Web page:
Graphic Design is like Figure Skating


I’ve always had an appreciation for people who make near-impossible feats look easy. Watching Olympic figure skaters like 15-year-old Yulia Lipnitskaya twirl time after time on the ice without a slip or stumble made us, the spectators, feel as though we could strap on skates, hit the ice and perform the same flawless routine. In reality, we’d be spun into a nauseating whirlwind before falling bottom first onto the ice, assuming we even made it that far.  

In this way, graphic designers are like figure skaters. I know, sounds like a ridiculous comparison, but let me explain.

I was recently tasked with creating an infographic as an assignment in my strategic writing class. I’ve worked with graphic designers on several projects, and like figure skaters, they made it look like child’s play. Move that there, change that font, tweak that color a bit and BAM! A professional-quality piece ready to publish. Naively, I approached the assignment thinking I could replicate that ease, and boy was I wrong. So wrong, in fact, that I’m too ashamed to share my finished product on the interweb. The experience was humbling and gave me a deep appreciation for graphic design. A wise man once said that life’s greatest lessons are learned in defeat, and I’d like to share those lessons with you today. Here are my 4 tips for the amateur graphic designer.

1.    Sketch a draft. I made the mistake of relying on a mental picture of what I wanted my infographic to look like during the creation process. After hours of frustration, I finally put pen to paper and it made the process a lot easier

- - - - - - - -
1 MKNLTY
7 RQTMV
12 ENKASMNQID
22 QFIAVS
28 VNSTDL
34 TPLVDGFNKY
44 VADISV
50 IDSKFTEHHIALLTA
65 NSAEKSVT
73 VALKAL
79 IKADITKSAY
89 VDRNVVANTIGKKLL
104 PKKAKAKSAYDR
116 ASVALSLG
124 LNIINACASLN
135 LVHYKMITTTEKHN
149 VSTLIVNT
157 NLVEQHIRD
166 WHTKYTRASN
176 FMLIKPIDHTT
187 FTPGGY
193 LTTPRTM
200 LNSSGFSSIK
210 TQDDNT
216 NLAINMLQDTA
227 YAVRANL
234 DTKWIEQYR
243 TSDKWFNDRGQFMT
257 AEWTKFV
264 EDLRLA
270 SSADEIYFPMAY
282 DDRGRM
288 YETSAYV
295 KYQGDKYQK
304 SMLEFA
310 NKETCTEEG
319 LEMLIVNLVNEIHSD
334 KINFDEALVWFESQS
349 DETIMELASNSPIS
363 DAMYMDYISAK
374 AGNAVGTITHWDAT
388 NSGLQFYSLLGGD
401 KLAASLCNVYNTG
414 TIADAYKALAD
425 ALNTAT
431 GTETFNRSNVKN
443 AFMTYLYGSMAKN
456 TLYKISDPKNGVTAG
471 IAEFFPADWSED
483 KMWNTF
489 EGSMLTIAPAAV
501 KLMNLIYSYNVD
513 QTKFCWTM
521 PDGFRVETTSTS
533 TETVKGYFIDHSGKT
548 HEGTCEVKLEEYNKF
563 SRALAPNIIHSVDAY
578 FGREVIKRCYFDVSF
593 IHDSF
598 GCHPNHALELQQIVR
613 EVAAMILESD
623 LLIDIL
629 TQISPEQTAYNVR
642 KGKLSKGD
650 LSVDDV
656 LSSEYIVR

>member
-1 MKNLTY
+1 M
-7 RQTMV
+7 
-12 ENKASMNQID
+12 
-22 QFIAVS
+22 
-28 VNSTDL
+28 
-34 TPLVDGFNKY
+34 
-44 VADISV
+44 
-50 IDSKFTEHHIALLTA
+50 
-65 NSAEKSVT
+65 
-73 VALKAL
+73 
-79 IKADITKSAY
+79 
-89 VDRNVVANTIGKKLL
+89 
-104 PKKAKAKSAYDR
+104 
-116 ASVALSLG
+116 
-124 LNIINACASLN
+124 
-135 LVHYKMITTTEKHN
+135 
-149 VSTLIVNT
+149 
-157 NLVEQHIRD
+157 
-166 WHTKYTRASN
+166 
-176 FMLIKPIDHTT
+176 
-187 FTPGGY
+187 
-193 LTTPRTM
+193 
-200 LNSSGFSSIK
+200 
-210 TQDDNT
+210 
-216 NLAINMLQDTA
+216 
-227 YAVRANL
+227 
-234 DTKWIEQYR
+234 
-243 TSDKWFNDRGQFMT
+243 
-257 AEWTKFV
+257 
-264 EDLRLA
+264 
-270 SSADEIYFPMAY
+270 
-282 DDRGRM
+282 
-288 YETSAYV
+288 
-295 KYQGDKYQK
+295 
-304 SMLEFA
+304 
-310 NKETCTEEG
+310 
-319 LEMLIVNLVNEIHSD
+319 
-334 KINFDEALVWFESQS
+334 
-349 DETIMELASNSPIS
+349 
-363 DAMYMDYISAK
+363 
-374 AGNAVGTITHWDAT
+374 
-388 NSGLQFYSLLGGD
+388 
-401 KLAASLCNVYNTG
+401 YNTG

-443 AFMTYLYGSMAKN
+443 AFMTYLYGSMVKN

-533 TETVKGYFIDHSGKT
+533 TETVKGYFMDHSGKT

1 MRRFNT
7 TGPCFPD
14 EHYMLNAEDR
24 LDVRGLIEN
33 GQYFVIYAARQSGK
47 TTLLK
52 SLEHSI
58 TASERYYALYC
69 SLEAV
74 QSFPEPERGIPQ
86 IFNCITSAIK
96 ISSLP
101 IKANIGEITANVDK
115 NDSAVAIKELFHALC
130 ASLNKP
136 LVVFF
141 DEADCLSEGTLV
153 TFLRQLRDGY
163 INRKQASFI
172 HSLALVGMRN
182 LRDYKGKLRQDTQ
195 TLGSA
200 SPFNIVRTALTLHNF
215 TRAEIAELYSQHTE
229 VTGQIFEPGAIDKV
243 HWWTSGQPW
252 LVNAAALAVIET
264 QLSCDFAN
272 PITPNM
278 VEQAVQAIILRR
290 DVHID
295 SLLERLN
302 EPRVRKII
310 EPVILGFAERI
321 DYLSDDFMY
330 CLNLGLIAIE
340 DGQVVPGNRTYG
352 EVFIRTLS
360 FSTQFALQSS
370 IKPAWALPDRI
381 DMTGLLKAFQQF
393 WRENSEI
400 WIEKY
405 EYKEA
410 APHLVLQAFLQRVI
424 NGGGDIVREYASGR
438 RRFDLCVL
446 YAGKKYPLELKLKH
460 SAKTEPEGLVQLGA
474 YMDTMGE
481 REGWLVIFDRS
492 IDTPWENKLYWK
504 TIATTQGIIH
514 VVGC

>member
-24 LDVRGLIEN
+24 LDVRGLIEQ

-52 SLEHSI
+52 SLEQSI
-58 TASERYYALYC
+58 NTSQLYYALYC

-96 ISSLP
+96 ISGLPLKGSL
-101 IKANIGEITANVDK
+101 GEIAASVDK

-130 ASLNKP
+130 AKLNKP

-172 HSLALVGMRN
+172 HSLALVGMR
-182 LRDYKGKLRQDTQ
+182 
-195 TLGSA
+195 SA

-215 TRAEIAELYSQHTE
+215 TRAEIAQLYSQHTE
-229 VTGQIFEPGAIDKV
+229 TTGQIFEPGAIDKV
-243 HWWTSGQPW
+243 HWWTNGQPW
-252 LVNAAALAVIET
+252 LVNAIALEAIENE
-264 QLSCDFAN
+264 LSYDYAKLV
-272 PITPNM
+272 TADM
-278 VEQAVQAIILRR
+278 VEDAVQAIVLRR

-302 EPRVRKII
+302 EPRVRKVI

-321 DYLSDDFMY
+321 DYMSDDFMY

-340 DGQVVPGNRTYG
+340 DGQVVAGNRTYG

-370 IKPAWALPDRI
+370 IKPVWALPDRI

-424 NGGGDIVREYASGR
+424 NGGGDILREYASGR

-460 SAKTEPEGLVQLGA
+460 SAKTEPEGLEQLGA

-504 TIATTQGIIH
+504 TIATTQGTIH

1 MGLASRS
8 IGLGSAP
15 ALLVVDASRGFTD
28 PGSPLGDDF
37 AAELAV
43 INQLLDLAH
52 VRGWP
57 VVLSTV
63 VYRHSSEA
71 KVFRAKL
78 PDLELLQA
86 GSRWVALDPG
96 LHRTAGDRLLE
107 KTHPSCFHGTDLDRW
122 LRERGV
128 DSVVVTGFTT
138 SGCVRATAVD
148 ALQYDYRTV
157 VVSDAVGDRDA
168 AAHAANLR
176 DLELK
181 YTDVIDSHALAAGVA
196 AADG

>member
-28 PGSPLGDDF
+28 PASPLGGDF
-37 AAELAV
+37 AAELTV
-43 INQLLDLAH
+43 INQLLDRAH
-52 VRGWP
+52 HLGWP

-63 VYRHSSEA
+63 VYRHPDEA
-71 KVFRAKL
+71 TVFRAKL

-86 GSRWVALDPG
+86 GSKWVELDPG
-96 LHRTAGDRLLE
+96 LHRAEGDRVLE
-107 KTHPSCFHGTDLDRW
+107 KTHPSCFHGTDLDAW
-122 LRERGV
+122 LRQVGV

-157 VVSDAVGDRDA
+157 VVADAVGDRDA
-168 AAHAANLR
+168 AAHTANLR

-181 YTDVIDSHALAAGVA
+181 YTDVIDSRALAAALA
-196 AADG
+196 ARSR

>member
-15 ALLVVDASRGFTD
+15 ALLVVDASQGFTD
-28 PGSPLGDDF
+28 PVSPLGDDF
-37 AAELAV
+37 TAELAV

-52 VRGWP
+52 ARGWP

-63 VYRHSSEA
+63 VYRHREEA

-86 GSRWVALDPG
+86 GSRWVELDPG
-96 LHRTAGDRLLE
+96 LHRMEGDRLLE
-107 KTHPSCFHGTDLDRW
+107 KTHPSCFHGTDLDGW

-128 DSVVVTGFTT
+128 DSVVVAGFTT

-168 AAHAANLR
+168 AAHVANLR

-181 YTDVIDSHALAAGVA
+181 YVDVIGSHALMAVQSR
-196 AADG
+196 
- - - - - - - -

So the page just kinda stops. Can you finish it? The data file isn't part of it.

2.    Start early. Mistakenly thinking design was a piece of cake, I waited until the last minute to start. BIG mistake. Simple changes and additions take a long time for amateur designers.

3.     Be flexible. Falling in love with your first draft or first idea will only cause frustration and stress. Go into the project expecting to scratch your first idea. Starting early will allow you the time for multiple drafts. 

4.     Welcome criticism. Find a friend or colleague who doesn’t like you all that much and ask them to point out anything they don’t like about your design. This candid feedback will go a long way in making your project a success.



  1. This was great! Comparing graphic design with figure skating was an awesome way to look at it and I love how you admitted that you learned from your mistakes in approaching the project and want others to learn how not to do it.

  2. Bravo! This is a win in my book. Number 3 is my favorite and suggests that you have more capability than you think if you are willing to surrender to the process next time. I’m sharing this post with all of my J452 students from now on. Thanks for your honesty Austin!

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